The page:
This week the people of Knoxville have the chance to watch one of the nation’s most celebrated artists create the city’s permanent memorial to the 2020-21 COVID-19 pandemic.
Kelsey Montague will create the memorial this week, transforming one of the short tunnels under the Clinch Avenue Viaduct into a colorful mural meant to celebrate life and hope.
Montague, whose artwork has been eagerly sought after by communities from coast-to-coast, aims to elevate those who experience it, according to Knoxville Mayor Indya Kincannon.
“Kelsey always aims to be inspiring, and I like how she invites passersby to make themselves a part of her art,” Kincannon said. “This artist was passionate about wanting to reach out and help families hurt by COVID-19 to heal and recover. She created a message with her memorial design that’s truly unique – you won’t find it anywhere else.”
As much as people might like to forget the events that began in 2020, it’s essential that they remember them.
It was, after all, the year when the world as they knew it came to to a sudden stop.
Work ceased. Schools closed. Travel was halted. Theaters, bars and sporting events closed down. The dying started early, and within twelve months of the first confirmed cases of COVID-19 millions of people were dead around the globe.
Knox County wasn’t spared. In fact, no single event in Knox County’s history has caused more death and misery than the COVID pandemic, even if the vast majority of those who caught the disease recovered on their own. As of mid-May, the county health department estimated that 636 Knox County residents had been killed by the coronavirus and thousands more had been hospitalized during the 2020-2021 pandemic.
“This is something we’ll be telling our children and grandchildren about,” Kincannon said. “It’s going to be in the history books, how we responded as a community in loving, kind, supportive ways. We all worked together to survive. I mean, there were bumps in the road, to be sure, but we’re here and we need to honor the people we’ve lost and the sacrifices of the people who helped us survive.”
Kincannon’s remarks were made Friday under the Clinch Avenue Viaduct as she and other officials showed local media representatives where the City’s permanent memorial will be.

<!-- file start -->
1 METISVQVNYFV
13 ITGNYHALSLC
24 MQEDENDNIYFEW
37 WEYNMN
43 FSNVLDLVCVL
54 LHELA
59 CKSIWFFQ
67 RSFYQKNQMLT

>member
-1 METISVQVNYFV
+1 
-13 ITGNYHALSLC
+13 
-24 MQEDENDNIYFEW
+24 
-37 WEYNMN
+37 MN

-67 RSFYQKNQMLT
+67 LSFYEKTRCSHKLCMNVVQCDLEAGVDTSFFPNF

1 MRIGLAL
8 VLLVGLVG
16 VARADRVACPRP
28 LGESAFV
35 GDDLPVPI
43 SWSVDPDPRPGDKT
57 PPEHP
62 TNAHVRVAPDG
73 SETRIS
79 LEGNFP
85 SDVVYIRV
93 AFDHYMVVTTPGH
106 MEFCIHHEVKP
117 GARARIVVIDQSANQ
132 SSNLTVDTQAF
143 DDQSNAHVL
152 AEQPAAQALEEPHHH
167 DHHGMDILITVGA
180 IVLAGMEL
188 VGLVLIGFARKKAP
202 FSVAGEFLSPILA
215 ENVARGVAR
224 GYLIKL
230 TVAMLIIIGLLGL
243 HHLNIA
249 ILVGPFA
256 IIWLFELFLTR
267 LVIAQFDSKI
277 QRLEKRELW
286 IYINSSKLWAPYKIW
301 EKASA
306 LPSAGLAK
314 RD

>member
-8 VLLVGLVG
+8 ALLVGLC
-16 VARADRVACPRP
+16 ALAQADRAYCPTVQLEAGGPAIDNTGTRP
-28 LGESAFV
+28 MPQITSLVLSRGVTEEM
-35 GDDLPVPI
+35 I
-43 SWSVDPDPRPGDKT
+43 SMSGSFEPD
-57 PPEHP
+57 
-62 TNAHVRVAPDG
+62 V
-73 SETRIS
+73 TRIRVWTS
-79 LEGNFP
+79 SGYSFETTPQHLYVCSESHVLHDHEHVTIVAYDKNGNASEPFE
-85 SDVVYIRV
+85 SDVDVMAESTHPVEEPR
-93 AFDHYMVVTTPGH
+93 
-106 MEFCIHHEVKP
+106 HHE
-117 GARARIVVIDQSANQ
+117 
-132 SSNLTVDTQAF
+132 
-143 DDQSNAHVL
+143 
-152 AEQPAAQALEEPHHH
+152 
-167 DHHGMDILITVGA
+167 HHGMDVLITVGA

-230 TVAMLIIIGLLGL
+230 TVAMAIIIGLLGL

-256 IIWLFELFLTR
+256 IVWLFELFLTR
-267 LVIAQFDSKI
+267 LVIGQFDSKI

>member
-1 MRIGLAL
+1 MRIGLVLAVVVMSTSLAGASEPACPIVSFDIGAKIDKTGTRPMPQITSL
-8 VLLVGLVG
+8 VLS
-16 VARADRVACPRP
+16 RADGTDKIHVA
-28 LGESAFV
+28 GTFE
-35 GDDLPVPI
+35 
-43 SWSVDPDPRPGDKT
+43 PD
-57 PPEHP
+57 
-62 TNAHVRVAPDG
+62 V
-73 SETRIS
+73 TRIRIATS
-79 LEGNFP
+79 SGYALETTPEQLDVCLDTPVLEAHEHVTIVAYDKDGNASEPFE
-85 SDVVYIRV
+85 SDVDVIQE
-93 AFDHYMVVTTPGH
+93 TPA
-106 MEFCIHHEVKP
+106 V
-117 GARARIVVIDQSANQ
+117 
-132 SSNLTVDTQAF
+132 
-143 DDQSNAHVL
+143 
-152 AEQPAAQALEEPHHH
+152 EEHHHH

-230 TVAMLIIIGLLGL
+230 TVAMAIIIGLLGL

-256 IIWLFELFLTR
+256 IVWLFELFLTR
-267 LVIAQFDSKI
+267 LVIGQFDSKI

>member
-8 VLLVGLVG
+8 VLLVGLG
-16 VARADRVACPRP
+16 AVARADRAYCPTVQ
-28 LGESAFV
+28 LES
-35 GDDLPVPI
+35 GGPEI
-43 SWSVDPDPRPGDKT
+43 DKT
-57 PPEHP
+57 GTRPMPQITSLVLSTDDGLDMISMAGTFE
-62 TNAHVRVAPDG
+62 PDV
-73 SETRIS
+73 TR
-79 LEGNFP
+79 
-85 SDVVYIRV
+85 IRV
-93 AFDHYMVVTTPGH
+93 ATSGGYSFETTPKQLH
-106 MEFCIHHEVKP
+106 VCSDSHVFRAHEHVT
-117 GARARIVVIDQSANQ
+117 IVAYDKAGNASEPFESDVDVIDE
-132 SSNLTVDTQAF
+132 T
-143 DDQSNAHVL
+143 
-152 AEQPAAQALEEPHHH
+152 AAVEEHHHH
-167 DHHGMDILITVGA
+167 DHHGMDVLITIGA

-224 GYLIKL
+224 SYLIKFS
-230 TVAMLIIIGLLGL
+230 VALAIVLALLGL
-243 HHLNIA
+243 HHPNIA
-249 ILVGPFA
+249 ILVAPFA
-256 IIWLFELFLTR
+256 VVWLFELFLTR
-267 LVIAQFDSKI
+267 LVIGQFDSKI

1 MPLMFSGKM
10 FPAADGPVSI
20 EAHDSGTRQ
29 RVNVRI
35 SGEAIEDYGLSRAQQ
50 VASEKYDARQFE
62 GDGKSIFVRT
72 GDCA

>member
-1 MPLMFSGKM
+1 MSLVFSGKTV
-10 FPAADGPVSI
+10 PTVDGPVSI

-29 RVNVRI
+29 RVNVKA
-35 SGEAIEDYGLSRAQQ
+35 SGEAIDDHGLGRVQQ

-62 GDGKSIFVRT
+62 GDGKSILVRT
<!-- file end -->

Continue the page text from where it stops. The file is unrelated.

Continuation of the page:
The underpass had already been painted a vibrant blue that was nearly as deep as Friday’s cloudless sky in preparation for Montague and her team, said Shannon Herron, marketing director for the City’s project partner, Dogwood Arts.
A sprawling mural of hundreds of birds taking flight will soon cover the interior of one of the short tunnels through the underpass, Herron said.
“Her work is very interactive,” he said. “You can stand to the left of the mural and it’ll look like you’re releasing this flock of birds. The birds will go all up the wall and onto the archway of the underpass. It’s going to be a great celebratory place of remembrance for the community.”
Herron explained that Montague is slated to begin work on the mural Tuesday and have it completed on Sunday, May 23.
“Having an artist of her caliber has meant a lot for us,” he said.
Kincannon was confident that Knoxvillians will respond positively to the mural’s symbolism and participatory concept.
“We’ve all been to celebrations of life like wedding and funerals where releasing a bird is symbolic of catharsis, hope, remembering loved ones,” the mayor said. “And so it just seemed very appropriate. The birds will be a wide variety of birds, not all just the same kind of bird, which also represents all the different members of our community from different walks of life who have been experiencing the hardship of this pandemic.
“It seems to fit really well with what we’re trying to honor and remember here.”
Montague has painted hundreds of bright, larger-than-life murals, drawing inspiration from butterfly wings, balloons, dragonflies, hot air balloons and heart motifs for her work, officials said. Her 2014 mural in New York City with the hashtag #WhatLiftsYou was applauded by singer Taylor Swift, who then commissioned Montague to do a butterfly mural in Nashville for the release of her song “Me!”.
In a Monday interview that was conducted via Zoom, Montague explained that her artwork will commemorate loved ones lost during the pandemic
“I love the idea of all the individual birds,” she said. “The idea of all these individual birds and how beautiful it is that they’re all moving in one direction. They’re all together, but different.”
Montague said that she and her team will be painting in full view of passersby at World’s Fair Park and the public is welcome to watch them work.
Just don’t expect an autograph or conversation, as she and her team will be quite busy.
“For me, I kind of go into a bit of a tunnel, I just focus on my art,” she said. “Of course, I want people to stop by and watch. My sister will be with me, so if I’m not answering questions she’ll be there.”
The City is putting up $25,000 to cover Montague’s commission and also donated the section of the underpass that will serve as her “canvas,” Kincannon said.
J.J. Stambaugh can be reached at firstname.lastname@example.org
Published on May 18, 2021